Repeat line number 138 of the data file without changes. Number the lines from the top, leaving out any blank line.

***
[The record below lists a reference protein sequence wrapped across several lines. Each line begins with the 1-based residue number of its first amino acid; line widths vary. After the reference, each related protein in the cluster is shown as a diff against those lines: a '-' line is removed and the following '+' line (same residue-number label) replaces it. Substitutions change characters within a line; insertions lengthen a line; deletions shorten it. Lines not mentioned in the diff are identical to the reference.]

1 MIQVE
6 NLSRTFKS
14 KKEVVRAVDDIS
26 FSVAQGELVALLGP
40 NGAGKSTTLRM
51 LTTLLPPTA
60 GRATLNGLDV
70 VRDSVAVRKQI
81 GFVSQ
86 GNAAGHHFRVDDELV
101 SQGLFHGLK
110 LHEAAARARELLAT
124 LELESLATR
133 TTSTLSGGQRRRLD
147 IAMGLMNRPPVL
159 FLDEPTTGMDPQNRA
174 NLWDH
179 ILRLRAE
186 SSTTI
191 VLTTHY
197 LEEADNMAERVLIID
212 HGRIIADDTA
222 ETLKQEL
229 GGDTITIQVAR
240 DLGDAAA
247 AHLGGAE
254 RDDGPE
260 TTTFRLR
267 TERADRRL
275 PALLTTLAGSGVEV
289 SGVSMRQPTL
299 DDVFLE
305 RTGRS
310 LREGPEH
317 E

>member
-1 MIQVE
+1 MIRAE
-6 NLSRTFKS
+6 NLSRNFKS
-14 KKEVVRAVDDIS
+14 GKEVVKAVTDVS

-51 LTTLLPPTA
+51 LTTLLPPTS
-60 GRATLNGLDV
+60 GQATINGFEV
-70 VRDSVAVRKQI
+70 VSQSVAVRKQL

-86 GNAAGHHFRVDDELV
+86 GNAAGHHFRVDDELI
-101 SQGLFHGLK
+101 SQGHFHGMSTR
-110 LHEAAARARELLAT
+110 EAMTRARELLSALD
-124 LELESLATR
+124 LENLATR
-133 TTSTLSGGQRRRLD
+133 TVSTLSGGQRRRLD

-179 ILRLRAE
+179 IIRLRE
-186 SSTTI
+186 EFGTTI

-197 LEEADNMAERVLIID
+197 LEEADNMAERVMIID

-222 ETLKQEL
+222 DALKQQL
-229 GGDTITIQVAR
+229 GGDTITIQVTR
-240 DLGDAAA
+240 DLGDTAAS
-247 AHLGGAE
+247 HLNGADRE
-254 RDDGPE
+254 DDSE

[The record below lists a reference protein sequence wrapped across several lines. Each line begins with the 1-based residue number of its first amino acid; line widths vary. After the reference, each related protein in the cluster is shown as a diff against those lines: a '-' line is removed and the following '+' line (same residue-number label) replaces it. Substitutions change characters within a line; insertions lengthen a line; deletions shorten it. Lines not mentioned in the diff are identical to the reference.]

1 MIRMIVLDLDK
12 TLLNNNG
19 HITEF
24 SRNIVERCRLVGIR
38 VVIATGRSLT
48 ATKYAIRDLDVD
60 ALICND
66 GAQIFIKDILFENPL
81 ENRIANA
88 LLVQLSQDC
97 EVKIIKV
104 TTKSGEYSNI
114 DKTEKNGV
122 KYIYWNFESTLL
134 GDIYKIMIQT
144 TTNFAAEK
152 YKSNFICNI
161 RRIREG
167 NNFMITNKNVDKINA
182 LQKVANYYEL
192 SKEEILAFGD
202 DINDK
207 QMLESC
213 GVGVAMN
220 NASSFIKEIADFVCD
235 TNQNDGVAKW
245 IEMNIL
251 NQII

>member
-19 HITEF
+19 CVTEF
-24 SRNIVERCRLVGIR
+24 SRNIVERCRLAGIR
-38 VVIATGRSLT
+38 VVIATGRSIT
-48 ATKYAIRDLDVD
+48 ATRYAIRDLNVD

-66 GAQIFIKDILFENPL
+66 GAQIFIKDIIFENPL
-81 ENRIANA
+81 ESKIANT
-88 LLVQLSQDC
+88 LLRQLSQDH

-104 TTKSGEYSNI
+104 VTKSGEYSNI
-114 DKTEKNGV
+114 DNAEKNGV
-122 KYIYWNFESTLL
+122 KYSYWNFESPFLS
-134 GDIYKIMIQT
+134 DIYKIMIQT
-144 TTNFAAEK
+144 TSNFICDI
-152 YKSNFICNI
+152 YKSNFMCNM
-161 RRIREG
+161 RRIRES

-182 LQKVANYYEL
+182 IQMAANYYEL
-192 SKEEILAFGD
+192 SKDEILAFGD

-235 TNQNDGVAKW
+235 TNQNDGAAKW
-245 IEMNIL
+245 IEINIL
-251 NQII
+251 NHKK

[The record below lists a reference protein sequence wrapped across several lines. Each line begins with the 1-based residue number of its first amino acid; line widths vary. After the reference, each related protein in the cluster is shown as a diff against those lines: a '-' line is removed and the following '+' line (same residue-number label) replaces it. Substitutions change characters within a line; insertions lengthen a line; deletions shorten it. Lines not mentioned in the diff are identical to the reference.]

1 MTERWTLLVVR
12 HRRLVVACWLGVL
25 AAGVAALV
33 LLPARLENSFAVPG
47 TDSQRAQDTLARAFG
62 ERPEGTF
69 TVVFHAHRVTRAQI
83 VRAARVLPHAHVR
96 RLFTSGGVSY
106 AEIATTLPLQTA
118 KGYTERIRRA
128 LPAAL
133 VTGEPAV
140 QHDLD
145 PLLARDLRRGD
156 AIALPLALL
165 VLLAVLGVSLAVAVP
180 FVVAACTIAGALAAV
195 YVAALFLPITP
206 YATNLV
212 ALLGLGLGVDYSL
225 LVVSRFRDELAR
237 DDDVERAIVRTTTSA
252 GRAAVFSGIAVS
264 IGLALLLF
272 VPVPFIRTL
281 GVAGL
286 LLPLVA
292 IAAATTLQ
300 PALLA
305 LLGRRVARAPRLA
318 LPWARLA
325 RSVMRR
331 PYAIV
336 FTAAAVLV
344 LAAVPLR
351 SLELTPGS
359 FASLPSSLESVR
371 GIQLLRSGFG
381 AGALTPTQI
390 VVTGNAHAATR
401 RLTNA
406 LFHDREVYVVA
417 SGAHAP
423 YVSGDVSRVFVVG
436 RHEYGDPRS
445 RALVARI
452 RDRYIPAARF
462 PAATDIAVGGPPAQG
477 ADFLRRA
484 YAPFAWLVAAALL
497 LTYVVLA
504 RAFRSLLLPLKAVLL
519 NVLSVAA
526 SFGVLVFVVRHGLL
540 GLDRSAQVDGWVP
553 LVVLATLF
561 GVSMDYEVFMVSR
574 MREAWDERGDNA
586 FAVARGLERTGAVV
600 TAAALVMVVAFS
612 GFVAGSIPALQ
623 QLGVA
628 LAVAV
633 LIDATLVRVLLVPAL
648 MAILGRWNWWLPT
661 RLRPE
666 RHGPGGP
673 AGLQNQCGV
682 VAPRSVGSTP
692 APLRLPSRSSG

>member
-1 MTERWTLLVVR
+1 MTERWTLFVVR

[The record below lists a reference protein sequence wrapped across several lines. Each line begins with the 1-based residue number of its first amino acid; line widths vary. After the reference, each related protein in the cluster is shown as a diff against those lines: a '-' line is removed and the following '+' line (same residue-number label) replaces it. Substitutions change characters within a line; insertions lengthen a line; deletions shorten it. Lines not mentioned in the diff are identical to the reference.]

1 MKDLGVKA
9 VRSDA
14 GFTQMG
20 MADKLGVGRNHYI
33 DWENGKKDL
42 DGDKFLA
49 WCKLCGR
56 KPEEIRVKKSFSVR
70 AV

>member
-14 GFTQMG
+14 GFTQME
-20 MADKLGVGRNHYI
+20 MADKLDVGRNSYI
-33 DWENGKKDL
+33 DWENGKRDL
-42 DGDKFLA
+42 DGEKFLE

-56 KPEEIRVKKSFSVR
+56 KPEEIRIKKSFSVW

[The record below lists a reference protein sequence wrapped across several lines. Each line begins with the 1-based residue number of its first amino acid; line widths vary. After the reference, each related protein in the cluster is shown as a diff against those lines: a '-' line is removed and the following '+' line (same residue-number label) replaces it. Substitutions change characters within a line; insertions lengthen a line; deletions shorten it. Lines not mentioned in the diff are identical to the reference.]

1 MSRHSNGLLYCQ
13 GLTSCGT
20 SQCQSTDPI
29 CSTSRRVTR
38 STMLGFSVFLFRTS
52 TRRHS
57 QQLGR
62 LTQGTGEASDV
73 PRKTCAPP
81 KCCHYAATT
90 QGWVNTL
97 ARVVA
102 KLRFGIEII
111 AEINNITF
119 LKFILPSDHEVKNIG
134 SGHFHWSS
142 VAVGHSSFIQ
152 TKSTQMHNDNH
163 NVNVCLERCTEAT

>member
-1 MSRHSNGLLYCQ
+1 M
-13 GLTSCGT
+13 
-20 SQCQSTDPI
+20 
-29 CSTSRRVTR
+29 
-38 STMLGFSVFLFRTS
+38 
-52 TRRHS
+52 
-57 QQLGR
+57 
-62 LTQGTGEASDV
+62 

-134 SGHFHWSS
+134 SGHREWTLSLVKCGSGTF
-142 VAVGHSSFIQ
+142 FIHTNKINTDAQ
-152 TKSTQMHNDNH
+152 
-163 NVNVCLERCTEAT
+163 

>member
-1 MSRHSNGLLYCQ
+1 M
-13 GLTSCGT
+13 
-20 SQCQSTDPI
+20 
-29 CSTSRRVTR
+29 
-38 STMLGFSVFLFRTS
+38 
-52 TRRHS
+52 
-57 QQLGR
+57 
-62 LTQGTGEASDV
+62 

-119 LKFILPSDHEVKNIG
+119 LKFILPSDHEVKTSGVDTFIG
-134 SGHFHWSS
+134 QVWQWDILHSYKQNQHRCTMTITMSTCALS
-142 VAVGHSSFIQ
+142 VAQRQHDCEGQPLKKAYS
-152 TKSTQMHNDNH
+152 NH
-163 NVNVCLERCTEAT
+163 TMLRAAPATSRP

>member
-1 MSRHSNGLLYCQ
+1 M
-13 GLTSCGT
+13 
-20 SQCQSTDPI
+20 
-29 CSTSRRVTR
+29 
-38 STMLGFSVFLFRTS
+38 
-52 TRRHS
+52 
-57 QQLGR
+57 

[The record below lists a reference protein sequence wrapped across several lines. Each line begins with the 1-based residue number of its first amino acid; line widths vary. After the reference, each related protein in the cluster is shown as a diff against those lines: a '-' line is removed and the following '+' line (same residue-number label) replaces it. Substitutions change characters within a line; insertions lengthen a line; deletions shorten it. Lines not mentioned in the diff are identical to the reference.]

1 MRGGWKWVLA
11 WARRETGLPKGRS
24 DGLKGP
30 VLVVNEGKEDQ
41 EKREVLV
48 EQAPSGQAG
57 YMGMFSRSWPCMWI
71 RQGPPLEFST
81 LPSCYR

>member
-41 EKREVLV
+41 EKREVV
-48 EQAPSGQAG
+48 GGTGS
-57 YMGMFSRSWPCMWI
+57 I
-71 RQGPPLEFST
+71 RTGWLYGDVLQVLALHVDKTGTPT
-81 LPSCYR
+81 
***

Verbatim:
-235 TNQNDGVAKW